CVM completed construction of its unique, cold-fill manufacturing facility for Multikine during October of 2009. The completion of this facility during 2009 was instrumental in letting CVM begin to move forward with their large Phase III trials with the complicated mixture of biologically active cytokine proteins that constitute Multikine, while maintaining those proteins at a temperature that insured that their activity could be maintained and lot to lot quality insured. The completion of, equipping of, and validation of this facility took years, and tens of millions of dollars of capital. While the facility was needed in order for the Phase III clinical testing to go forward, the expense of doing so explains where much of the company's capital has disappeared over the last decade. Whether this will be money well spent in the long-run, or not, will be determined by whether, or not, Multikine receives FDA approval after the end of its long Phase III trial.
Manufacturing of Multikine at this facility finally allowed CVM to begin its Phase III trials for Head & Neck cancer after many years of delay after completing Phase I and II trials, and the company announced that it has successfully produced and filled its first lots of Multikine during August of 2010. Additionally, this facility gives CVM the capability of manufacturing sufficient quantities of Multikine to complete both sets of ongoing clinical trials, and to directly control production if/when Multikine is approved for use as a cancer treatment.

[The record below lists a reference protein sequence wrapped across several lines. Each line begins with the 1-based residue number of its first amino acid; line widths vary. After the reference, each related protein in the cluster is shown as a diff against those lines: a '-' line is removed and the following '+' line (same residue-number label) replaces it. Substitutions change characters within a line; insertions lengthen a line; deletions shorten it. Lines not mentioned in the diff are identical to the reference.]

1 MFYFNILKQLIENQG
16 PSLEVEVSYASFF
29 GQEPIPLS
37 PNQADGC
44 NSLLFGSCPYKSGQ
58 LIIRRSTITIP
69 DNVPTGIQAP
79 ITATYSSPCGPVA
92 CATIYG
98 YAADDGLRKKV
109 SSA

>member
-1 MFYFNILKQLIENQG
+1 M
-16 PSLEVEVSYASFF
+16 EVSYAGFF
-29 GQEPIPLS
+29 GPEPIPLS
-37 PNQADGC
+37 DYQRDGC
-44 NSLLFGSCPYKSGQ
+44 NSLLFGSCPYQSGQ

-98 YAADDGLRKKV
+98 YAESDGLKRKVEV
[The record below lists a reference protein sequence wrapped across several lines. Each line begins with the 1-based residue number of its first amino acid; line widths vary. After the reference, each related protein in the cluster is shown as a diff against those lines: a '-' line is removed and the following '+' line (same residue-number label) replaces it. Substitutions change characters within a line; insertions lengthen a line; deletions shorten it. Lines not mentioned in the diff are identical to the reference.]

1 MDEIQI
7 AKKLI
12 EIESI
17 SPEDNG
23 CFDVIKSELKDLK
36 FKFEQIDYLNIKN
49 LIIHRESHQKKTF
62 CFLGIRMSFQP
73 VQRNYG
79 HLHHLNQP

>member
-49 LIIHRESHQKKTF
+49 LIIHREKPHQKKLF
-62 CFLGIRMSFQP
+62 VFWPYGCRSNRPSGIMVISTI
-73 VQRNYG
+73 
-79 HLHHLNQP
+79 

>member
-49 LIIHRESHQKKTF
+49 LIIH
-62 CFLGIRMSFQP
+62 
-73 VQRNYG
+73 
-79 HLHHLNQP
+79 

The question - of course - is will Multikine ever make it to FDA approval?
The Ongoing Clinical Trials:
Phase III Trial:
CVM has a large and ongoing Phase III Clinical trial for Multikine as a pre-treatment for patients displaying advanced primary head and neck cancer. Currently the trial has enrolled over 700 patients, of an anticipated 880 needed to provide the statistical resolution required by their experimental design. Unfortunately, the company anticipates needing to replace approximately 100 of the patients that were enrolled under a previous Contract Research Organization (see the short paragraph that follows for details on the related litigation), and this will likely push completion of enrollment back until October of 2016, rather than the anticipated June or July of 2016.